War vets vow to go down fighting after Mugabe threats

2016-06-13 12:12
President Robert Mugabe. (File: AFP)

President Robert Mugabe. (File: AFP) (Robert Mugabe )

Multimedia   ·   User Galleries   ·   News in Pictures Send us your pictures  ·  Send us your stories

Harare – Zimbabwe's former freedom fighters have vowed to go down fighting, after President Robert Mugabe's public tongue lashing last week, NewsDay reports.

Zimbabwe National Liberation War Veterans' Association (ZNLWVA) spokesperson Douglas Mahiya said the ex-liberation fighters were still going to meet and discuss how to respond to Mugabe’s threats.

Mugabe, 92, issued a "strong warning" to the former freedom fighters last Thursday, saying that his ruling Zanu-PF party would not be held at "ransom" by what he described as "dissidents".

His remarks came as an official response to the war veterans' claim last week, that they had endorsed Vice President Emmerson Mnangagwa to take over from the ailing veteran leader.

The former freedom fighters claimed that Mnangagwa was the next in line to take over the presidency, adding that their decision to endorse him was "irreversible".

Bloodshed 

They also allegedly threatened bloodshed should Mnangagwa's bid to succeed Mugabe fail.

But the veteran leader warned the war veterans, saying they must "tread" carefully as he would react with brutal force against "dissidents."

The nonagenarian also reminded the former liberation fighters of one of the country's most brutal genocides after independence, saying that he would not hesitate to once more crush "rebellion".

At least 20 000 civilians were killed in the Matabeleland and Midlands regions in the 1980s following the deployment of the North Korea-trained Fifth Brigade allegedly to "thwart a dissident movement" in a genocide now commonly referred to as Gukurahundi.

Mahiya, however, maintained that the former freedom fighters were consulting and would respond to Mugabe's utterances by Wednesday.  

Meanwhile, according to New Zimbabwe, Mugabe’s outburst was condemned throughout the country, with the recently formed Zimbabwe People First describing it as "psychopathy taken too far".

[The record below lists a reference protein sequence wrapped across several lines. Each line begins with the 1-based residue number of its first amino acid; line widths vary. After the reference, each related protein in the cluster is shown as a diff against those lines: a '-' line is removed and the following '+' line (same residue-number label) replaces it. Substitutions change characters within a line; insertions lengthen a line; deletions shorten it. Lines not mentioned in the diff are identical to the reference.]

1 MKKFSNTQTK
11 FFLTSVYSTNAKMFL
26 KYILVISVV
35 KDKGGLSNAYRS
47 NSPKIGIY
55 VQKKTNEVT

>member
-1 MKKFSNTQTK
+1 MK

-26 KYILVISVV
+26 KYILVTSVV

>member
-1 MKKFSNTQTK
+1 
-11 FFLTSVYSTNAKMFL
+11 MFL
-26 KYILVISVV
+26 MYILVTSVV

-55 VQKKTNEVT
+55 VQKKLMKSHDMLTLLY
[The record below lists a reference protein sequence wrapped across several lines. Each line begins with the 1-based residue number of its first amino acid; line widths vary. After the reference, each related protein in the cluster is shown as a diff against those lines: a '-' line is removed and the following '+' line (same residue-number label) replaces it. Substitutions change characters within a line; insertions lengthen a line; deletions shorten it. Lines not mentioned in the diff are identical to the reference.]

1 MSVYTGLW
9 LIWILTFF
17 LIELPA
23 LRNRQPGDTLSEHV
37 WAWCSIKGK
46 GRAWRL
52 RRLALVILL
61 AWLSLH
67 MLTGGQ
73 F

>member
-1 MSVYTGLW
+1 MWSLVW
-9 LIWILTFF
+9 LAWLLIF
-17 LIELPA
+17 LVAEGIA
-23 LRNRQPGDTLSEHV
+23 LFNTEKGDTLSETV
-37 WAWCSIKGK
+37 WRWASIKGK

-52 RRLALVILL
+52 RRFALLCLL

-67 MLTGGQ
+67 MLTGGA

The  Movement for democratic Change led by Welshman Ncube said that it was "shocked" to hear the veteran leader’s outburst.


Read more on:    zanu-pf  |  emmerson mnangagwa  |  robert mugabe  |  zimbabwe  |  southern africa

Join the conversation!

24.com encourages commentary submitted via MyNews24. Contributions of 200 words or more will be considered for publication.

We reserve editorial discretion to decide what will be published.
Read our comments policy for guidelines on contributions.

Inside News24

 
/News

Book flights

Compare, Book, Fly

Traffic Alerts
There are new stories on the homepage. Click here to see them.
 
English
Afrikaans
isiZulu

Hello 

Create Profile

Creating your profile will enable you to submit photos and stories to get published on News24.


Please provide a username for your profile page:

This username must be unique, cannot be edited and will be used in the URL to your profile page across the entire 24.com network.

Settings

Location Settings

News24 allows you to edit the display of certain components based on a location. If you wish to personalise the page based on your preferences, please select a location for each component and click "Submit" in order for the changes to take affect.




Facebook Sign-In

Hi News addict,

Join the News24 Community to be involved in breaking the news.

Log in with Facebook to comment and personalise news, weather and listings.